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Goal setting, problem solving and feedback improve short-term adherence to physical activity in people with stable heart failure
  1. Bill Brennan1,
  2. Mark R Elkins2,3
  1. 1Department of Physiotherapy, Prince of Wales Hospital, Sydney, Australia
  2. 2Sydney Medical School, University of Sydney, Sydney, Australia
  3. 3Centre for Evidence-Based Physiotherapy, The George Institute for Global Health, Sydney, Australia
  1. Correspondence to Dr Mark R Elkins, Respiratory Medicine, Royal Prince Alfred Hospital, Missenden Rd, Camperdown, Sydney, NSW 2050, Australia; mark.elkins{at}sydney.edu.au

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▸  Tierney S, Mamas M, Woods S, et al. Heart Failure Rev, 2012;17:107–115

Background

The prevalence of heart failure is increasing due to ageing of the population1 and improved survival of people with cardiac disease. Most people with chronic heart failure now live independently with a relatively stable disease, only presenting to tertiary centres when symptoms become severe.2

People with heart failure experience dyspnoea, fatigue and exercise intolerance. Exercise training helps to minimise these symptoms and reduce their impact on the patient's life3 ,4 by improving exercise capacity without increasing all-cause mortality. Exercise provides important benefits in health-related quality of life and may reduce heart failure-related hospital admissions.3 ,4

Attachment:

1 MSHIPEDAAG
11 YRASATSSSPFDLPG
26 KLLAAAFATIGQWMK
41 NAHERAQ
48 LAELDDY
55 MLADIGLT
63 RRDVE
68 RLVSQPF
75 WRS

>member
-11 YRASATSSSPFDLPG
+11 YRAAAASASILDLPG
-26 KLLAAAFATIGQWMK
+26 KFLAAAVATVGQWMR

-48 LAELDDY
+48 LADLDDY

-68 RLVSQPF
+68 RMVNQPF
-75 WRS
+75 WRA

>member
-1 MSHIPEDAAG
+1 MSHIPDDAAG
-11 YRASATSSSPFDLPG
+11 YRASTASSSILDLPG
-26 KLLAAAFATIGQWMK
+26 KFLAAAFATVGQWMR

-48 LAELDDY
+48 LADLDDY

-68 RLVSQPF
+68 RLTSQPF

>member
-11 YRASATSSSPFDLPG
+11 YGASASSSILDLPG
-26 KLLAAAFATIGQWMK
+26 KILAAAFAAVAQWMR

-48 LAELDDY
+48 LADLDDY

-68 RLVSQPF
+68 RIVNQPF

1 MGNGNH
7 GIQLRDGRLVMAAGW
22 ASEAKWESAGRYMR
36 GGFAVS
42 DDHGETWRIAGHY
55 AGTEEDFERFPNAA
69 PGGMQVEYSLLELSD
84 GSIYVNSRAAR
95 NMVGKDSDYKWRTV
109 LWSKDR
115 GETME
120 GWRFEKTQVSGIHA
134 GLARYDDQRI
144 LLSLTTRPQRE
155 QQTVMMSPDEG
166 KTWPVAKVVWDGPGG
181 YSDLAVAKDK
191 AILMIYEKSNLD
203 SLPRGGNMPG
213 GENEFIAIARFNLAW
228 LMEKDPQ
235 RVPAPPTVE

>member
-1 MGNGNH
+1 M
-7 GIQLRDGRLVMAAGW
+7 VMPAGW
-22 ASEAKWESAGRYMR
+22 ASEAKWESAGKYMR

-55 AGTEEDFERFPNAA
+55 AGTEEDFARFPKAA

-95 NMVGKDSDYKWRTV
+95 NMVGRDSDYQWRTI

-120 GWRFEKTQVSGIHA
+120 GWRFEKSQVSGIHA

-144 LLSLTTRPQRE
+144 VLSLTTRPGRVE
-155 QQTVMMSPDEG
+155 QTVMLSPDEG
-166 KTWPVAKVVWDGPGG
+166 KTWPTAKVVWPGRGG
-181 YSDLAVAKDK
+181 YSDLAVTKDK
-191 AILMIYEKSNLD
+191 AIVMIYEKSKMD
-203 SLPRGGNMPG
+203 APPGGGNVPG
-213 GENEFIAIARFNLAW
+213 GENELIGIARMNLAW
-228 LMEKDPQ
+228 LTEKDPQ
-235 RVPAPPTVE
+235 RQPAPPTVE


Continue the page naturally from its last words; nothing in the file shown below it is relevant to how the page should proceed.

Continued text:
Health and exercise practitioners need to be aware of the exercise needs of people with stable heart failure, given the increasing numbers of these individuals living in the community and their need to undertake exercise such as cycle ergometry or brisk walking (over ground or on a treadmill). Long-term adherence to exercise is low among people with stable heart failure.5 Therefore the review by Tierney et al examined studies of interventions designed to improve long-term adherence to exercise in this population.

Aim

To synthesise the best available evidence about the effects of interventions to improve exercise adherence among people with stable heart failure.

Searches and inclusion criteria

Six key biomedical databases were searched for appropriate studies published on or before December 2010. Searches for grey literature were conducted using Google …

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